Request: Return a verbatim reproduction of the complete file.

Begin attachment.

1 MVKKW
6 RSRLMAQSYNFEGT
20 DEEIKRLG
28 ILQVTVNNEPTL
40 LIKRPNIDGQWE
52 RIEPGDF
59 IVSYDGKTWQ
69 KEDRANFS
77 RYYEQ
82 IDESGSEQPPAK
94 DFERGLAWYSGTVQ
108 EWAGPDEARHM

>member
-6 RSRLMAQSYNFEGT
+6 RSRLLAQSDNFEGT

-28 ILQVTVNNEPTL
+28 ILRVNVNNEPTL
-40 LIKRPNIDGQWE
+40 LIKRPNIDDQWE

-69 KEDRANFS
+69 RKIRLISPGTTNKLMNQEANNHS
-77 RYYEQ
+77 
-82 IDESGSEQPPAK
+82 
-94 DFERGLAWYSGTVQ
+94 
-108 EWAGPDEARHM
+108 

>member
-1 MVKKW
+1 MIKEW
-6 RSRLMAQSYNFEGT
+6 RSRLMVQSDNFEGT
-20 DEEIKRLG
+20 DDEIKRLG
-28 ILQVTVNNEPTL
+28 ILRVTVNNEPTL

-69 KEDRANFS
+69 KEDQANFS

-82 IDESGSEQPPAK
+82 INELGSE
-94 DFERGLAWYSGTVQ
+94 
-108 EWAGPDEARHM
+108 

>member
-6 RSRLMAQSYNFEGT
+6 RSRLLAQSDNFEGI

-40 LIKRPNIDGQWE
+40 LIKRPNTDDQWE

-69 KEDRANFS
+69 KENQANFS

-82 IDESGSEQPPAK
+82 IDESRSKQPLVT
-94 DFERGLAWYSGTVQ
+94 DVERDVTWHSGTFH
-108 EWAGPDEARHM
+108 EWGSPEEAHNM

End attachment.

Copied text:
1 MVKKW
6 RSRLMAQSYNFEGT
20 DEEIKRLG
28 ILQVTVNNEPTL
40 LIKRPNIDGQWE
52 RIEPGDF
59 IVSYDGKTWQ
69 KEDRANFS
77 RYYEQ
82 IDESGSEQPPAK
94 DFERGLAWYSGTVQ
108 EWAGPDEARHM

>member
-6 RSRLMAQSYNFEGT
+6 RSRLLAQSDNFEGT

-28 ILQVTVNNEPTL
+28 ILRVNVNNEPTL
-40 LIKRPNIDGQWE
+40 LIKRPNIDDQWE

-69 KEDRANFS
+69 RKIRLISPGTTNKLMNQEANNHS
-77 RYYEQ
+77 
-82 IDESGSEQPPAK
+82 
-94 DFERGLAWYSGTVQ
+94 
-108 EWAGPDEARHM
+108 

>member
-1 MVKKW
+1 MIKEW
-6 RSRLMAQSYNFEGT
+6 RSRLMVQSDNFEGT
-20 DEEIKRLG
+20 DDEIKRLG
-28 ILQVTVNNEPTL
+28 ILRVTVNNEPTL

-69 KEDRANFS
+69 KEDQANFS

-82 IDESGSEQPPAK
+82 INELGSE
-94 DFERGLAWYSGTVQ
+94 
-108 EWAGPDEARHM
+108 

>member
-6 RSRLMAQSYNFEGT
+6 RSRLLAQSDNFEGI

-40 LIKRPNIDGQWE
+40 LIKRPNTDDQWE

-69 KEDRANFS
+69 KENQANFS

-82 IDESGSEQPPAK
+82 IDESRSKQPLVT
-94 DFERGLAWYSGTVQ
+94 DVERDVTWHSGTFH
-108 EWAGPDEARHM
+108 EWGSPEEAHNM